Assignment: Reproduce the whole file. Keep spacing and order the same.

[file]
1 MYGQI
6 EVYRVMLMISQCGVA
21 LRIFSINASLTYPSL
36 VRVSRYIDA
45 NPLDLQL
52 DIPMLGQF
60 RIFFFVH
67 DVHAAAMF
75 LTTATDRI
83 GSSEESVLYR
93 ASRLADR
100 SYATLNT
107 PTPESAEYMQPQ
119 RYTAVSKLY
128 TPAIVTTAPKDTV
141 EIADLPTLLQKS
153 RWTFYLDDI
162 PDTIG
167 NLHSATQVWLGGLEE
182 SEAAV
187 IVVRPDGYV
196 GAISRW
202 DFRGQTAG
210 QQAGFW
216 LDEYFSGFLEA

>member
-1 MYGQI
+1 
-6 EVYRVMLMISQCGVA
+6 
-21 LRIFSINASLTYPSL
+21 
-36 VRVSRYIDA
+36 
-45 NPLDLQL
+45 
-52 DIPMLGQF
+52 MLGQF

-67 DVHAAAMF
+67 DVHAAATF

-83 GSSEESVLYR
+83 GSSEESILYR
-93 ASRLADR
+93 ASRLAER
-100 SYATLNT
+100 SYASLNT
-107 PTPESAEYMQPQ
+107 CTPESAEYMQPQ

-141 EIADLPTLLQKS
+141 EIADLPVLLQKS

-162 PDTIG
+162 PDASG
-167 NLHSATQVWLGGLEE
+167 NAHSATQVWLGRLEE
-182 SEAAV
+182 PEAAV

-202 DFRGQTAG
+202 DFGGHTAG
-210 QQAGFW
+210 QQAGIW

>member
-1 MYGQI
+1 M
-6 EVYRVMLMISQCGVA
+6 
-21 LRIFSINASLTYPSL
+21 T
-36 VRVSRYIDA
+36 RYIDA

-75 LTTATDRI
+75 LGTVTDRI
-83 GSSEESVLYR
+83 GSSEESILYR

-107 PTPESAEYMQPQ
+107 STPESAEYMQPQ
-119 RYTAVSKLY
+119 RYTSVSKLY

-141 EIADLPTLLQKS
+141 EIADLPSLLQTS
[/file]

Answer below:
1 MYGQI
6 EVYRVMLMISQCGVA
21 LRIFSINASLTYPSL
36 VRVSRYIDA
45 NPLDLQL
52 DIPMLGQF
60 RIFFFVH
67 DVHAAAMF
75 LTTATDRI
83 GSSEESVLYR
93 ASRLADR
100 SYATLNT
107 PTPESAEYMQPQ
119 RYTAVSKLY
128 TPAIVTTAPKDTV
141 EIADLPTLLQKS
153 RWTFYLDDI
162 PDTIG
167 NLHSATQVWLGGLEE
182 SEAAV
187 IVVRPDGYV
196 GAISRW
202 DFRGQTAG
210 QQAGFW
216 LDEYFSGFLEA

>member
-1 MYGQI
+1 
-6 EVYRVMLMISQCGVA
+6 
-21 LRIFSINASLTYPSL
+21 
-36 VRVSRYIDA
+36 
-45 NPLDLQL
+45 
-52 DIPMLGQF
+52 MLGQF

-67 DVHAAAMF
+67 DVHAAATF

-83 GSSEESVLYR
+83 GSSEESILYR
-93 ASRLADR
+93 ASRLAER
-100 SYATLNT
+100 SYASLNT
-107 PTPESAEYMQPQ
+107 CTPESAEYMQPQ

-141 EIADLPTLLQKS
+141 EIADLPVLLQKS

-162 PDTIG
+162 PDASG
-167 NLHSATQVWLGGLEE
+167 NAHSATQVWLGRLEE
-182 SEAAV
+182 PEAAV

-202 DFRGQTAG
+202 DFGGHTAG
-210 QQAGFW
+210 QQAGIW

>member
-1 MYGQI
+1 M
-6 EVYRVMLMISQCGVA
+6 
-21 LRIFSINASLTYPSL
+21 T
-36 VRVSRYIDA
+36 RYIDA

-75 LTTATDRI
+75 LGTVTDRI
-83 GSSEESVLYR
+83 GSSEESILYR

-107 PTPESAEYMQPQ
+107 STPESAEYMQPQ
-119 RYTAVSKLY
+119 RYTSVSKLY

-141 EIADLPTLLQKS
+141 EIADLPSLLQTS